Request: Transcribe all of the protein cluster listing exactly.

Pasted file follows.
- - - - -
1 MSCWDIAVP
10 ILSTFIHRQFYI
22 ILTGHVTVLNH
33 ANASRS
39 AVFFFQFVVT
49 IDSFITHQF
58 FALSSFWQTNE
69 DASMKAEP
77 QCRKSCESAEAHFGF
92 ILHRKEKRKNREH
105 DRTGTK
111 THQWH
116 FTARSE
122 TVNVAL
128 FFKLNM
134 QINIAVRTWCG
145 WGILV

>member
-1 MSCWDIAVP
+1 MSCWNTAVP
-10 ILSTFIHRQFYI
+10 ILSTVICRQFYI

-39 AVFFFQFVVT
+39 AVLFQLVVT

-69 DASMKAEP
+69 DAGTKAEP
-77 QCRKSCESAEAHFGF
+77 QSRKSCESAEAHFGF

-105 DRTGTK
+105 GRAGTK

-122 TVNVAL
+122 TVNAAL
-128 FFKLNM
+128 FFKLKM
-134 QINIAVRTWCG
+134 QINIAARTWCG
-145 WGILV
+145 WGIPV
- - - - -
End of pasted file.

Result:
1 MSCWDIAVP
10 ILSTFIHRQFYI
22 ILTGHVTVLNH
33 ANASRS
39 AVFFFQFVVT
49 IDSFITHQF
58 FALSSFWQTNE
69 DASMKAEP
77 QCRKSCESAEAHFGF
92 ILHRKEKRKNREH
105 DRTGTK
111 THQWH
116 FTARSE
122 TVNVAL
128 FFKLNM
134 QINIAVRTWCG
145 WGILV

>member
-1 MSCWDIAVP
+1 MSCWNTAVP
-10 ILSTFIHRQFYI
+10 ILSTVICRQFYI

-39 AVFFFQFVVT
+39 AVLFQLVVT

-69 DASMKAEP
+69 DAGTKAEP
-77 QCRKSCESAEAHFGF
+77 QSRKSCESAEAHFGF

-105 DRTGTK
+105 GRAGTK

-122 TVNVAL
+122 TVNAAL
-128 FFKLNM
+128 FFKLKM
-134 QINIAVRTWCG
+134 QINIAARTWCG
-145 WGILV
+145 WGIPV